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IdentifierCreatedClassificationOrigin
03ABUJA1246 2003-07-22 16:41:00 CONFIDENTIAL Embassy Abuja
Cable title:  

NIGERIA: ABUBAKAR ON ECOWAS LIBERIA FORCE

Tags:   PREL MOPS MASS LI NI ECOWAS 
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					  C O N F I D E N T I A L SECTION 01 OF 02 ABUJA 001246 

SIPDIS


E.O. 12958: DECL: 07/18/2013
TAGS: PREL MOPS MASS LI NI ECOWAS
SUBJECT: NIGERIA: ABUBAKAR ON ECOWAS LIBERIA FORCE


REF: (A) ABUJA 1210
(B) ABUJA 1211


CLASSIFIED BY AMBASSADOR HOWARD F. JETER; REASONS 1.5
(B) AND (D).




1. (C) SUMMARY: During a July 12 meeting with
Assistant Secretary for African Affairs Kansteiner,
former Nigerian Head of State General Abdulsalaam
Abubakar discussed the proposed deployment of an
ECOWAS force and the establishment of a transitional
government in Liberia. Abubakar said Nigerian BG
Festus Okwonko had been named the Force Commander and
that Nigeria could field two battalions on short
notice. Abubakar said 3,000 of the desired 5,000-man
force would come from ECOWAS members with Nigeria,
Ghana and Mali shouldering most of the load in the
beginning and Senegal possibly contributing to the
force after the initial deployment. He hoped the
remaining 2,000 soldiers would come from contributions
from the United States, South Africa and/or Morocco.
Abubakar thought that Taylor should leave Monrovia
within the next one-two weeks, lest Taylor start
obfuscating and the LURD resume fighting. Abubakar
was also concerned that, to prevent chaos,
peacekeepers should deploy before Taylor leaves.
Abubakar and A/S Kansteiner discussed a Taylor
departure simultaneous with the arrival of the
peacekeeping force as a possible course of action.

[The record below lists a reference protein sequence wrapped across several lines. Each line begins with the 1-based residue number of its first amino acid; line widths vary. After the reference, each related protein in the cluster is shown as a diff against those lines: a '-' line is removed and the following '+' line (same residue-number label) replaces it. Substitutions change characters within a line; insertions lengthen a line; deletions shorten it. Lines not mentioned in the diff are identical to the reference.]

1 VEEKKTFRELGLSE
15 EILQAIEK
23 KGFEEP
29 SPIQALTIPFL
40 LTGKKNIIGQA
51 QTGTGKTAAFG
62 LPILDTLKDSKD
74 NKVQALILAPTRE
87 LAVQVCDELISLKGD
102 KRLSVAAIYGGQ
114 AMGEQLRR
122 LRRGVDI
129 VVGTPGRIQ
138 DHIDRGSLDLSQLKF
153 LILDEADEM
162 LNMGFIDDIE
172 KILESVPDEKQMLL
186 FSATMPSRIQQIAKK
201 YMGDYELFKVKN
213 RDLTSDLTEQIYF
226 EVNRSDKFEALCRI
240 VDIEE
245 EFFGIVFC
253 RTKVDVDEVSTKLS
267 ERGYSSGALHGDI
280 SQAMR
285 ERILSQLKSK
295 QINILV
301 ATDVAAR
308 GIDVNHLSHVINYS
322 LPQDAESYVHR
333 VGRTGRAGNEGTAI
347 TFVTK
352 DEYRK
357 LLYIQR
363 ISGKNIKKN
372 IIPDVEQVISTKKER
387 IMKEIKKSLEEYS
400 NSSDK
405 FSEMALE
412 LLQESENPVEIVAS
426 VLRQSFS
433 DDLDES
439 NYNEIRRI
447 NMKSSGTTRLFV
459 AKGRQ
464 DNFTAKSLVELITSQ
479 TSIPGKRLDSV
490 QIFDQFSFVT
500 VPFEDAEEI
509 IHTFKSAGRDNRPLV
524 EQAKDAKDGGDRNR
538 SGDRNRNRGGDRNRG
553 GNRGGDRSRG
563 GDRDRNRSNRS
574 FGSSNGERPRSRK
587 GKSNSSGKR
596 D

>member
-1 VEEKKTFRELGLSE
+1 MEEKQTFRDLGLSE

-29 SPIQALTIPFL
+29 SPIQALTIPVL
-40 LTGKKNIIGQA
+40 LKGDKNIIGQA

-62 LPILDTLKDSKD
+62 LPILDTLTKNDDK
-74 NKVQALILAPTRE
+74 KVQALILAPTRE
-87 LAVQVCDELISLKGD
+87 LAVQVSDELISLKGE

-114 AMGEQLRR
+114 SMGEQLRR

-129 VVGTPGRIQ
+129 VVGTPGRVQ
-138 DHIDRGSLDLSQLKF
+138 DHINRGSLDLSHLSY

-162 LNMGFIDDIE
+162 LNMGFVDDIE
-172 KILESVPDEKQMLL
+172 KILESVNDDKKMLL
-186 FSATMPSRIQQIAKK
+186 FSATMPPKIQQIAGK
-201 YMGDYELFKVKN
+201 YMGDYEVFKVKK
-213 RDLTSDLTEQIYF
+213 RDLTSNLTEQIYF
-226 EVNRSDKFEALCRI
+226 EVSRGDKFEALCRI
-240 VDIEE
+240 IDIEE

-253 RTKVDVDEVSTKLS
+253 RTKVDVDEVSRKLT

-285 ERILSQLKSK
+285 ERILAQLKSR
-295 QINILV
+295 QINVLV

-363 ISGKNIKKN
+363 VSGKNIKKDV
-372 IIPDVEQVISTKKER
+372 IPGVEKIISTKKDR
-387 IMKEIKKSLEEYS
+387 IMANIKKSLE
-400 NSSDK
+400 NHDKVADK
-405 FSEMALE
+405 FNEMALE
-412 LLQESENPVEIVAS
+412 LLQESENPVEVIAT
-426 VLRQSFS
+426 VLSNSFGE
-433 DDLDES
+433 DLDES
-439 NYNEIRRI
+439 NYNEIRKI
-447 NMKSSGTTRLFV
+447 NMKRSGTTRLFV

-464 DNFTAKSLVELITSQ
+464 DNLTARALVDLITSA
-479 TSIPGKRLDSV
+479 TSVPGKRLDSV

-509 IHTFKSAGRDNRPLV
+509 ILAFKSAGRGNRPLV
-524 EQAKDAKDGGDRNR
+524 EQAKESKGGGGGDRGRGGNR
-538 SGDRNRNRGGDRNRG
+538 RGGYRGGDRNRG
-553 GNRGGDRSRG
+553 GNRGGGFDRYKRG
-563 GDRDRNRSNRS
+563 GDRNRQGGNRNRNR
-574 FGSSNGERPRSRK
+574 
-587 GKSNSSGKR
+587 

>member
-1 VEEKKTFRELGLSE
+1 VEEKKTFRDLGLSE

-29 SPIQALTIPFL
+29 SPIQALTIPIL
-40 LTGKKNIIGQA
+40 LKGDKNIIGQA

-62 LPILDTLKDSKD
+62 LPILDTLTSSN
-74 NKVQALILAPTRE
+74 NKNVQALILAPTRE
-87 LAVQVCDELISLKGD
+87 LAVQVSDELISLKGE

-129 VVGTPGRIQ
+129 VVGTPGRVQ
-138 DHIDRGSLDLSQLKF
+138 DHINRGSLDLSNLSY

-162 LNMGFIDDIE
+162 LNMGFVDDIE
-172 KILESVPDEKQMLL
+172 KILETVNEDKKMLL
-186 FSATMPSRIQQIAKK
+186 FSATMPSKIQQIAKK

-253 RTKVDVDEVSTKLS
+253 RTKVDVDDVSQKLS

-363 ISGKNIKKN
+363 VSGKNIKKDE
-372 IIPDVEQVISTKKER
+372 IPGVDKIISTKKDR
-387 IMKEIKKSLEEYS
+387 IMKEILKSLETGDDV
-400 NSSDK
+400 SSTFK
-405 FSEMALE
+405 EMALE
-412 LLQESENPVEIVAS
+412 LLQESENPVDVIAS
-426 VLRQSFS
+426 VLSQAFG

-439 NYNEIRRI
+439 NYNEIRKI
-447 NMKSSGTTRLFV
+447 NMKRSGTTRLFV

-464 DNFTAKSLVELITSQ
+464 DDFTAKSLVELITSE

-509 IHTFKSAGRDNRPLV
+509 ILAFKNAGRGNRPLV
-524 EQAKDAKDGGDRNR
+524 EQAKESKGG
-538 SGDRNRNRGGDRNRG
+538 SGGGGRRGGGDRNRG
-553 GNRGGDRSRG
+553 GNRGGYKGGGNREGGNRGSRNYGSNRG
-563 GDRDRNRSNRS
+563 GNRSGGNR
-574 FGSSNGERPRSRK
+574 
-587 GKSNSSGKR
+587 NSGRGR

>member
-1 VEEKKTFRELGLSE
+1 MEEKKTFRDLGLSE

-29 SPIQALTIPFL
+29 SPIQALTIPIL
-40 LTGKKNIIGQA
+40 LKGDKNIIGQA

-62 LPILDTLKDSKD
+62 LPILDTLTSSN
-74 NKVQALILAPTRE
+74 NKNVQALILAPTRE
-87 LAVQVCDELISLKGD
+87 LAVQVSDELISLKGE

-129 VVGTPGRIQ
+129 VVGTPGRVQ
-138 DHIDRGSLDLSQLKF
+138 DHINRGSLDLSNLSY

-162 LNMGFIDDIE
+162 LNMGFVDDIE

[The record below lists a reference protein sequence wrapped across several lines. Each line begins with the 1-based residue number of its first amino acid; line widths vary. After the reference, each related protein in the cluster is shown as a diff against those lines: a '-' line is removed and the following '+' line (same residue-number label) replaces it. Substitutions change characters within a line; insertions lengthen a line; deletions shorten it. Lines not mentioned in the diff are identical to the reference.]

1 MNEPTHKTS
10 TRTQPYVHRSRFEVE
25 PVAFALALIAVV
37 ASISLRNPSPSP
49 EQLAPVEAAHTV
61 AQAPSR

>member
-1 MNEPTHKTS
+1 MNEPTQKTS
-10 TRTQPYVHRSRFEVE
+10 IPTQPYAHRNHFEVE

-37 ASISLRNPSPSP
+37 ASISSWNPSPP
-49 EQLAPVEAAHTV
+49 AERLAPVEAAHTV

END SUMMARY.




2. (U) During a July 12 meeting with Assistant
Secretary for African Affairs Walter Kansteiner,

SIPDIS
former Nigerian Head of State General Abudulsalaam
Abubakar discussed deployment of an ECOWAS force to
Liberia. Abubakar said Nigerian BG Festus Okwonko
would be the Force Commander. Okwonko planned to
accompany Abubakar to Accra the afternoon of July 12.
(NOTE: Abubakar indicated Okwonko had served with
ECOMOG forces in Liberia. He was most recently
assigned to the Command and Staff College in Jaji and
was formerly the Nigerian DATT in Addis Ababa. END
NOTE.)




3. (C) Abubakar thought ECOWAS could eventually field
3,000 of a desired 5,000-man force. Nigeria, Ghana
and Mali would furnish most of the troops while
Senegal and others were expected to make smaller
contributions once the initial force was already on
the ground. Abubakar expected the remaining 2,000 to
come from the United States, South Africa and Morocco.
He had not yet heard whether South Africa or Morocco
would participate. He indicated that ECOWAS forces
would require significant logistical support from the
U.S. or other donor countries. Abubakar said the
Liberians wanted the U.S. to lead the mission and that
it was essential to deploy forces to Monrovia
immediately.




4. (C) A/S Kansteiner emphasized that President Bush
had not yet decided whether to deploy American troops
and that we were still considering the full range of
policy options on Liberia - from financial assistance
only to full troop deployment. A/S Kansteiner
commented that, should Taylor step aside and if a
decision to commit troops were taken, the quickest the